Kaylah Pinkney ‘19 received a prestigious Boren Scholarship, and will move to Nanjing, China starting in September of this year, studying the Mandarin language and the practices of traditional Chinese medicine at Nanjing University.
Pinkney graduated with the Class of 2019, receiving a bachelor’s degree in neuroscience with a Chinese Language minor. She says the Boren scholarship perfectly aligns with her post-graduation plan, allowing her to study in China for a year and afterward fulfilling the required year of federal service, before taking on medical school — and federal service was already something Pinkney hoped to do. As it encompasses many different departments of government, federal service sets her on a path with endless opportunities to continue an international career while also focusing on U.S. national security.
“Learning Mandarin has had an enormous impact on my growth as a student and person for the past 10 years,” Pinkney said. “Boren was the perfect opportunity to improve my language study while also pursuing my interests in the medical field.”
The Boren Scholarships and Fellowships were created by David L. Boren, and are sponsored by the National Security Education Program (NSEP). The scholarship is meant to encourage students to study less commonly taught languages in world regions critical to U.S. interests, and underrepresented in study abroad programs. Administered by the Institute of International Education on behalf of NSEP, only 244 scholarships were awarded across the nation.
Professor Patrick Jackson, who initially encouraged Pinkney to apply, saw the scholarship as an invaluable opportunity.
“Kaylah has a pretty unique opportunity here to study traditional Chinese medicine at its source with the people who best understand it,” Jackson said. “As our ideas of what constitutes the most effective medical practices expands and evolves, she’s going to find herself at the center of some very interesting conversations. This is what the liberal arts are all about: making connections and seeing what happens when you do it.”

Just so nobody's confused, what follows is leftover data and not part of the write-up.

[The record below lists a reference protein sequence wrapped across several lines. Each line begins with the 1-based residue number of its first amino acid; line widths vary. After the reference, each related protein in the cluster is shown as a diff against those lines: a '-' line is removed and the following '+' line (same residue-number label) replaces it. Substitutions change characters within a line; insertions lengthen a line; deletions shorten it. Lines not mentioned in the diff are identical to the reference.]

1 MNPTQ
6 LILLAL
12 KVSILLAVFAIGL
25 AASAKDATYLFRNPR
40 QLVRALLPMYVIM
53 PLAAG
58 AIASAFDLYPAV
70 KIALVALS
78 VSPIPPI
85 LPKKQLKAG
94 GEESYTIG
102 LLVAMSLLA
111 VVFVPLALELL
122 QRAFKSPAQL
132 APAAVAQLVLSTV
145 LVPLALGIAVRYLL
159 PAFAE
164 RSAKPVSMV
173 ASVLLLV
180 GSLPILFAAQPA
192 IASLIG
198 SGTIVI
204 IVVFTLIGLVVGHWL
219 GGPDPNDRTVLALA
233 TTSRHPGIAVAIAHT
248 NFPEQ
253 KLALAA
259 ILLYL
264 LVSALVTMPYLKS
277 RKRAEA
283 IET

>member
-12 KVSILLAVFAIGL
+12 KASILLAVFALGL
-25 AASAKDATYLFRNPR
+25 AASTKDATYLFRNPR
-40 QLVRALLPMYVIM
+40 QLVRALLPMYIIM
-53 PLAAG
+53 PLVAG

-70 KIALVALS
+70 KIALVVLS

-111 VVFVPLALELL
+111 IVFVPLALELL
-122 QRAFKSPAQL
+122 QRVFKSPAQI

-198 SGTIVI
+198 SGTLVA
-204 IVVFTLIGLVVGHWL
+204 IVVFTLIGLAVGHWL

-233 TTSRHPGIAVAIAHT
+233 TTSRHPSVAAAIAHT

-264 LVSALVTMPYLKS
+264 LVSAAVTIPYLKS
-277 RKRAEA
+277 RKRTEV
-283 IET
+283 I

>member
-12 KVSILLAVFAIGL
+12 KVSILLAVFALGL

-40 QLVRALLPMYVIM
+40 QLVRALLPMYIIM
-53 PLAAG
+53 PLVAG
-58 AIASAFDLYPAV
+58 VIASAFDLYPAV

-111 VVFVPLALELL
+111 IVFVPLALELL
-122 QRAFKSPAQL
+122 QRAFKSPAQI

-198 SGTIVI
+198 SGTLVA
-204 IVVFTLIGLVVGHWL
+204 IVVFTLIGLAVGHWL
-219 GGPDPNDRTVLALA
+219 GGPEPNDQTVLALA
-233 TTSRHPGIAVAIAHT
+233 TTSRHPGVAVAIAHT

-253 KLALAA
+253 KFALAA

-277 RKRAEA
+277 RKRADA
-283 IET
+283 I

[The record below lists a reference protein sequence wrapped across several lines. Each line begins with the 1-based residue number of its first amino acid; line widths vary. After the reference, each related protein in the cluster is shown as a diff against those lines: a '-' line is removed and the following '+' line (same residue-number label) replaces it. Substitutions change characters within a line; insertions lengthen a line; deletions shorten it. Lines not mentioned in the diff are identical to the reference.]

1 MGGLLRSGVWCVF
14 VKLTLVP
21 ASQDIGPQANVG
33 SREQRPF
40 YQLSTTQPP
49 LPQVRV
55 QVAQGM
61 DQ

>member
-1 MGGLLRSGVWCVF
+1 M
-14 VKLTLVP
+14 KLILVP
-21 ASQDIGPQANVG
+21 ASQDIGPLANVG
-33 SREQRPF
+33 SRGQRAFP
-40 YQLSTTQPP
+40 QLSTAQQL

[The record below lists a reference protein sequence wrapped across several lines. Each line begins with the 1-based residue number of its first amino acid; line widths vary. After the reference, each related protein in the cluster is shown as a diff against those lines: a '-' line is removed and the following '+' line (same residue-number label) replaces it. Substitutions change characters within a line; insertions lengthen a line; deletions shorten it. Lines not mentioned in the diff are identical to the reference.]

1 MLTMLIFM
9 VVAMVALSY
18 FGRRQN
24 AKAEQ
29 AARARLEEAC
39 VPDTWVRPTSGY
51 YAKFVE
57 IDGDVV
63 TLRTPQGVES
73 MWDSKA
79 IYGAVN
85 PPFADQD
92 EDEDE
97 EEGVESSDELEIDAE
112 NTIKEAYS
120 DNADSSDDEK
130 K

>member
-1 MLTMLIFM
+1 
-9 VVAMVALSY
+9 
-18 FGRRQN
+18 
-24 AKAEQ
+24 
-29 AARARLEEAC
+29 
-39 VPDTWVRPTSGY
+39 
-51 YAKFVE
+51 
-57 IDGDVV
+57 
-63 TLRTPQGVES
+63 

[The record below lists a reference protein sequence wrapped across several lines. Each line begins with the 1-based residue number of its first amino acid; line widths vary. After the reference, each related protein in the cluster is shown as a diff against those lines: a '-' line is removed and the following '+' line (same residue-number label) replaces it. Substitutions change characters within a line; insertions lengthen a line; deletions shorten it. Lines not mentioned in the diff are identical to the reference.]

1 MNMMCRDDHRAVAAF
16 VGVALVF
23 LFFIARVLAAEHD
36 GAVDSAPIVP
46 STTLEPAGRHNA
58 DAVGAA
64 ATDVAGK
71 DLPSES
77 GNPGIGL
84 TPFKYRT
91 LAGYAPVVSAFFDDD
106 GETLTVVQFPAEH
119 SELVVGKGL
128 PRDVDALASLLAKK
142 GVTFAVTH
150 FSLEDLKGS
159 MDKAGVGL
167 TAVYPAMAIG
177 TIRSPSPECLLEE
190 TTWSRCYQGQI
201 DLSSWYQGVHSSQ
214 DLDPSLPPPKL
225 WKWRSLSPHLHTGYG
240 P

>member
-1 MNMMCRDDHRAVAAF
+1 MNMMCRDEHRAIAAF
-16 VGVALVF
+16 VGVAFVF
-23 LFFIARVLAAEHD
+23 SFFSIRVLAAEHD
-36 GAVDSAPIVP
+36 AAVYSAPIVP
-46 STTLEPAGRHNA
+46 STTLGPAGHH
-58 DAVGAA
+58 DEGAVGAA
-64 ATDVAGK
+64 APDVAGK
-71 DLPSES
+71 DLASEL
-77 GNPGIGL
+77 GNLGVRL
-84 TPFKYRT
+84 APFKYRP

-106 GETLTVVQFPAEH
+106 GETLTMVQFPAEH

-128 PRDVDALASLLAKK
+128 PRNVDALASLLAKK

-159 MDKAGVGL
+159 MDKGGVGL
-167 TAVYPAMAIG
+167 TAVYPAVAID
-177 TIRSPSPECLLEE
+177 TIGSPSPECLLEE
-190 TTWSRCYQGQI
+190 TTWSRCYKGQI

Pinkney has been fortunate enough to travel previously with her family to Europe and Asia — and has already studied in China during the summer of 2017, on the Critical Languages Scholarship. She lived in Suzhou, China with a host family and went to Soochow University for two months.
“Language is a facet of Chinese culture — the main aspect that draws me to China. It is a vast, multifaceted culture that the people take much pride in. I love that each province and city has its own story, its own cuisine, its own dialect. Each is a microcosm within China with their own unique cultural and traditional values. I really enjoy interacting with the natives from different provinces, learning about their life story and view of the world.”
Living in China for an extended period of time will allow Pinkney to fully immerse herself in the language and culture, and get a deeper understanding for the differences between Chinese medical practices and Western medical practices.
“I really look forward to meeting international students from around the world in my program with similar interests as I do,” Pinkney said. “I love the food in China so I am definitely excited to enjoy authentic Chinese cuisine again. Each time I travel to China, I never want to leave because there is always more to learn, see, and eat. Also, I plan to travel around Asia while I am there for the year.”
While at Allegheny, Pinkney was on the Varsity Women’s Basketball team all four years, was a member of the Minority Association of Pre-Medical Students, tutored in calculus and in the community for middle school and high school students, and was a chemistry Teaching Assistant for organic chemistry and biochemistry.
After Pinkney completes a year at Nanjing University, she will apply to medical schools for Fall 2021, and to the Air Force Health Profession Scholarship Program (HPSP). Once she finishes medical school, she plans to complete her service requirement through the HPSP and serve as a physician in the Air Force.